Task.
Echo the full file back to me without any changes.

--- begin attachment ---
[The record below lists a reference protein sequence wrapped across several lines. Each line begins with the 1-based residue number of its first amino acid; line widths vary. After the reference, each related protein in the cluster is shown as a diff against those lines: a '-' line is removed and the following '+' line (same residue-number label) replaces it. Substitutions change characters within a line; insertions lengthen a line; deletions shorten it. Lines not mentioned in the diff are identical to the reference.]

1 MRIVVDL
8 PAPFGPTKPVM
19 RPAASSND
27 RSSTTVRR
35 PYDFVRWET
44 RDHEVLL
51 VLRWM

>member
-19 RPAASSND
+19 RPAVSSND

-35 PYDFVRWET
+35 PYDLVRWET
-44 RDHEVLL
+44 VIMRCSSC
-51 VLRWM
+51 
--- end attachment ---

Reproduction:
[The record below lists a reference protein sequence wrapped across several lines. Each line begins with the 1-based residue number of its first amino acid; line widths vary. After the reference, each related protein in the cluster is shown as a diff against those lines: a '-' line is removed and the following '+' line (same residue-number label) replaces it. Substitutions change characters within a line; insertions lengthen a line; deletions shorten it. Lines not mentioned in the diff are identical to the reference.]

1 MRIVVDL
8 PAPFGPTKPVM
19 RPAASSND
27 RSSTTVRR
35 PYDFVRWET
44 RDHEVLL
51 VLRWM

>member
-19 RPAASSND
+19 RPAVSSND

-35 PYDFVRWET
+35 PYDLVRWET
-44 RDHEVLL
+44 VIMRCSSC
-51 VLRWM
+51 